The last time Jeep shoehorned a V-8 under the hood of its iconic mil-spec Rubicon-runner, it was AMC’s wheezing small-block 304-cubic-inch lump that struggled to produce 150 horsepower and 245 lb-ft of torque in 1972, numbers choked down to 125 and 220 by the time the engine was retired in 1981. But customers have clamored for such a Jeep with a V-8 ever since, creating a cottage industry of engine-swap kits, primarily to jam GM LS or FCA Hemi V-8s under the hood of any CJ or Wrangler YJ/TJ/JK/JL built since Ronald Reagan became president. Now it appears our long wait for a factory Jeep Wrangler V-8 will have been worth it. Presaged by a concept version we drove earlier this year, the 2021 Jeep Wrangler Rubicon 392 is here.
Wrangler 392: Powerful and Quick
Jeep decided to go with its biggest naturally aspirated Hemi, the 6.4-liter that pulls SRT duty throughout the FCA lineup. In this installation it makes a nice symmetrical 470 horsepower and 470 lb-ft of torque. Teamed with the standard paddle-shifted eight-speed automatic in a four-door Rubicon, it’s said to deliver a 4.5-second run to 60 mph and a 13.0-second gallop through the quarter-mile. Top speed is tire-limited to 99 mph. It probably goes without saying that this performance will safely eclipse that of any 310-hp/400-lb-ft 2.7-liter twin-turbo V-6-powered Ford Bronco, but remember that a Bronco Raptor/Warthog is in the works.
That output is down a skosh from the 485 horses and 475 lb-ft the same engine makes in the Challenger and Charger SRT 392 models, and it’s five horsepower shy of the Durango SRT 392. Blame tighter engine compartment packaging and the unique operating conditions a Wrangler faces—like deep-water fording, operating at extreme angles, excessive dust exposure, etc. Instead, be happy the ratings are up from the 450 quoted for the concept vehicle. As in most SRT 392 fitments, the engine boasts an active intake manifold, variable cam timing, two spark plugs per cylinder, sodium-filled exhaust valves and hollow intake valves, and piston-oil-cooling squirters.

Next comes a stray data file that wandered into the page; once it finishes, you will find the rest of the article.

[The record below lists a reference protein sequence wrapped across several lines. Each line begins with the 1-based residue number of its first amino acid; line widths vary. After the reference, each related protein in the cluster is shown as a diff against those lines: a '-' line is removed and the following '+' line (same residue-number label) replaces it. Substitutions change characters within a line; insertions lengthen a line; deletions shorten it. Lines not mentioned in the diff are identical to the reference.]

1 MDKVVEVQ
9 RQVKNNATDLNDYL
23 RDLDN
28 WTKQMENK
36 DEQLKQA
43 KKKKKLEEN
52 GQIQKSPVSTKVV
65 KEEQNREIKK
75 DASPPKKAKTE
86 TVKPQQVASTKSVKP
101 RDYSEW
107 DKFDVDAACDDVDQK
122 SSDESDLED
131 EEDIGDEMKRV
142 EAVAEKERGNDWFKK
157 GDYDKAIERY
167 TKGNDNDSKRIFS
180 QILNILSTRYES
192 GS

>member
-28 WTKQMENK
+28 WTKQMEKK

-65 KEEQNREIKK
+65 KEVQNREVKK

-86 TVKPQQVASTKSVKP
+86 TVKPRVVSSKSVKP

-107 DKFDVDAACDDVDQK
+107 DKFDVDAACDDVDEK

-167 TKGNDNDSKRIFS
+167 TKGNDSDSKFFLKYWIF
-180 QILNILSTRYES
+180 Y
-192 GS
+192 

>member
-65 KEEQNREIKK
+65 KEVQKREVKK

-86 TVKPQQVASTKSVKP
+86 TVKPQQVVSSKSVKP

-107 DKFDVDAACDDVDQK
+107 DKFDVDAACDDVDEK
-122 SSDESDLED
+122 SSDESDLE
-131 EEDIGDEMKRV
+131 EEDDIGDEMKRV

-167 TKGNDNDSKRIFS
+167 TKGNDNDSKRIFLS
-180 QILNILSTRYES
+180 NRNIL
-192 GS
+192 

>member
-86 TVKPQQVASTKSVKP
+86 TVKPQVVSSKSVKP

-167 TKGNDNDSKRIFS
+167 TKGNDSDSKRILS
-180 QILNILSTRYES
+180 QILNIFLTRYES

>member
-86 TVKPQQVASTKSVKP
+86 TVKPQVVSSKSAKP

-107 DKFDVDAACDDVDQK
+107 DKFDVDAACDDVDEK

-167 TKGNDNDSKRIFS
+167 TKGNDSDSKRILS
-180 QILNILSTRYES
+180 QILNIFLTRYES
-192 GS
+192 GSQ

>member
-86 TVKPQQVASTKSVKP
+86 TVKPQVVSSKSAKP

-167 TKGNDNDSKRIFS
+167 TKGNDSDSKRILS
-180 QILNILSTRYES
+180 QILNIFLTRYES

Unlike in the car applications, it also gets a rear-sump oil pan and a high-mounted alternator, and to ensure it can ford 32.5 inches of water and survive a bow wake sending 15 gallons per minute over the hood, there’s a circuitous tri-level Hydro-Guide intake system. The multiple airway paths also ensure the 392 can fully breathe even if the hood scoop is completely blocked by mud and gunk. And the free-flowing exhaust includes a bypass valve (it can be actuated via a button) that permits for quiet cruising or stealthy late-night tiptoeing through the neighborhood, and plenty of raucous V-8 music when you’re ready to show off.